What Lies Behind Us
October 25, 2016
When I look back on my life before coming to DSYTC, it was a mess. I was oblivious, but it was a complete, F@*#ing mess. Homeless, hopeless and strung out, I had shown up on my mom’s doorstep looking for sympathy. I hadn’t been home, hadn’t seen her, hadn’t called, in over a year. I hadn’t even really wanted to come home, but my addiction had gotten so out of control that I had nowhere left to go. All my bridges were burned – since getting out of a really unhealthy relationship, everyone who had taken me in was lied to, stolen from, or used in whatever way by me. I couldn’t go back to prostituting because I’d even burned that bridge. I remember being so absolutely exhausted and coming to my mom, begging to come home – and it wasn’t that I actually wanted to be there, it was just my last option.
She told me I would only be allowed to come home on one condition: I had to go to treatment. My first instinct was shock. Treatment? I didn’t need treatment, over the past month I’d gotten a handle on things; I’d gained ten pounds, I wasn’t smoking crack anymore, I was only doing coke or speed every second day… no way did I have a problem. I felt that familiar rage grip me and suddenly I was screaming and spitting in her face, the woman who I’d already hurt so much. I left, but it only took another night on my own to end up back there wallowing in self-pity and self-loathing, placating her with hollow apologies and promises, and she took me back. A whole year of me out partying, prostituting, wasting away after taking off without notice – and even before that, when I was at home, treating her, her husband and my half sister like filth – all that, and she took me back just like that. It was still conditional, though. I had to get some help and go to treatment first.
So that’s how I ended up coming to Dave Smith. I remember coming in for my tour and somehow believing it wasn’t real, that it all wasn’t really happening. And then it did. I got in within a week of applying, packed my bags and came. It all happened fast, and I guess looking back I’m happy it did, because if I’d had more time to consider, I might not have come at all. I’d been to treatment before, for eleven months, so I figured three months here would be no big deal.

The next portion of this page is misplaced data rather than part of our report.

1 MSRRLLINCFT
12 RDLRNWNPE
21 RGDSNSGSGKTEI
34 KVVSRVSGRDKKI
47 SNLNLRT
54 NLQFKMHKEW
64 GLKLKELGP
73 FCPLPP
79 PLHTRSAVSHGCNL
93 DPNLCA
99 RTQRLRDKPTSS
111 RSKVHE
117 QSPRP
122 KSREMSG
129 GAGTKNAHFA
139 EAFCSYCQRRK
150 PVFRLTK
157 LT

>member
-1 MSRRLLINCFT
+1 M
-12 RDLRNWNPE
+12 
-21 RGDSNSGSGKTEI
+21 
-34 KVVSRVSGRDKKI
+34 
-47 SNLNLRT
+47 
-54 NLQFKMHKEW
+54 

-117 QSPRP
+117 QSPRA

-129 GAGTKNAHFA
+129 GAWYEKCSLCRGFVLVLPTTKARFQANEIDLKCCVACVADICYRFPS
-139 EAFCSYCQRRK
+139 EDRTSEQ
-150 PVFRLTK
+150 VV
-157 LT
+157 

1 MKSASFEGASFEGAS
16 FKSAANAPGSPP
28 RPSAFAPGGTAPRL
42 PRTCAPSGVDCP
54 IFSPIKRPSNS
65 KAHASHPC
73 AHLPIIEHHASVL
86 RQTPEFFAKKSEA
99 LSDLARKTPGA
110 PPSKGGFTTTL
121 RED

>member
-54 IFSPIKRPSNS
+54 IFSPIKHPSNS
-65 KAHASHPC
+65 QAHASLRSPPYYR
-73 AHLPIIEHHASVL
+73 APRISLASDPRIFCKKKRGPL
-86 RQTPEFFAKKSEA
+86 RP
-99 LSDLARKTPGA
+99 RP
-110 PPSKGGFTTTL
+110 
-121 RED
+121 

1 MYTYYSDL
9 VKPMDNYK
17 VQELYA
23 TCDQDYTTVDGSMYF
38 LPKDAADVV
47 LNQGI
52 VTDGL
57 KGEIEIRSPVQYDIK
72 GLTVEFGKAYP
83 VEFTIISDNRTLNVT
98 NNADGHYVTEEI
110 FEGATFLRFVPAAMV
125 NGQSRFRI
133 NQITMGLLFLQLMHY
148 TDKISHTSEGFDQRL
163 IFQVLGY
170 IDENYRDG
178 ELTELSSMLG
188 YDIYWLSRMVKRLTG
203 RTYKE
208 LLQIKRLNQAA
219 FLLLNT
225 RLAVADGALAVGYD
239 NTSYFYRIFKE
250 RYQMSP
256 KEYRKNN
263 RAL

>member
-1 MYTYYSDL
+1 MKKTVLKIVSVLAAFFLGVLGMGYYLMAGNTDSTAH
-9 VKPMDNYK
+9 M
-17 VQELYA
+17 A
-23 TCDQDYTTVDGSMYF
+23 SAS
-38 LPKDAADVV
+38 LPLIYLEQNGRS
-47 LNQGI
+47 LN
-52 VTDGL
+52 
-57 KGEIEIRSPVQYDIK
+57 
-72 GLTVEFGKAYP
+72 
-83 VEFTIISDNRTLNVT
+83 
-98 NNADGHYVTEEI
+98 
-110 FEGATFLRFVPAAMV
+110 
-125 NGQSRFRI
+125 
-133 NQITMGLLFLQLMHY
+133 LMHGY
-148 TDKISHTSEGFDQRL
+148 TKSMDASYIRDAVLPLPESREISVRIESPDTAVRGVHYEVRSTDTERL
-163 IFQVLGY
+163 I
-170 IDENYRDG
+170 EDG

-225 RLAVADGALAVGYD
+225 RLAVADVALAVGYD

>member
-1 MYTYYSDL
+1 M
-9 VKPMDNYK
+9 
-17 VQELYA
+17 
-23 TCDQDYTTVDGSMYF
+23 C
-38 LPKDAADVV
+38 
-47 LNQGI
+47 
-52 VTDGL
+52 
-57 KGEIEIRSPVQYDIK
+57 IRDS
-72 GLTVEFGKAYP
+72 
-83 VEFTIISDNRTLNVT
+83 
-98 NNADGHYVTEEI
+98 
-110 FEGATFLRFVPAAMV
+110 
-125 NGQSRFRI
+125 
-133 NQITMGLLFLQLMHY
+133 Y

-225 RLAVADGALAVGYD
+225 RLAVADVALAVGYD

I couldn’t have been more wrong. As I write this, I’m two days away from my graduation, but I honestly wasn’t sure if I was going to get here. My time at Dave Smith has been the hardest, most draining but at the same time empowering journey I have ever been on. It took a while but with my therapist and even with some of the amazing staff, I’ve been able to work through feelings and trauma I’ve carried with me since I was a child. They were there for me every step of the way and there are no words I could use to properly thank them.
Before I came here I was bitter, angry and broken, a miserable shell of who I used to be. I’d given up on life. Now I’m rediscovering everything that used to make my world spin. I have hobbies, interests, passions. Three months ago I had no one, and now I have my entire family back supporting me, not to mention all the great girls I met here that have become more than friends, almost family as well.
I’m going to get my high school diploma, and go to university to study nursing, which is something I never thought possible. I have so much now, all because of the work I did here and the help I got. I see so much more of who I used to be, who I genuinely am, and who I am becoming, and I love all of it. That’s the thing I’m most grateful for – I’m becoming happy again.
Of course I have my struggles, but everyone does. Having flaws and downfalls is an inevitable part of life, it’s how you use them to your advantage and for growth, that matters. This is all really unbelievable for me; in 2016 alone I’ve had three really serious overdoses, one where I had a blacked out and had a seizure,and another where I went into cardiac arrest. I shouldn’t be sitting here, writing this today. I danced with fire for a long time and I came close, but I never got burned to the point where I couldn’t go on. A lot of circumstances have been obstacles in my path, which I never thought I’d be able, let alone have the courage, to overcome. I’ve struggled with eating disorders, a separated family, morality and spirituality issues, drug addiction, and for whatever reason, I was subjected to a long period of sexual and emotional abuse and all this has left a void in me that I’ve tried to fill with everything from drugs to men to money, but until now it’s never been filled. I’m finally at a point where I don’t feel the need to fill it anymore – I can just let it go. That’s what I’m doing: I’m letting go of the past, letting go of all the hate and shame I’ve dealt with for so long. I don’t need to be controlled by substances, people, or anything.
My life is infinitely better now that I’m more than ninety days sober and can actually appreciate everything I have, and everything I still have to experience. I’m going to take what I learned and gained here at the DSYTC and go make a difference out in the world. You’ve seen my descent, now watch my rising.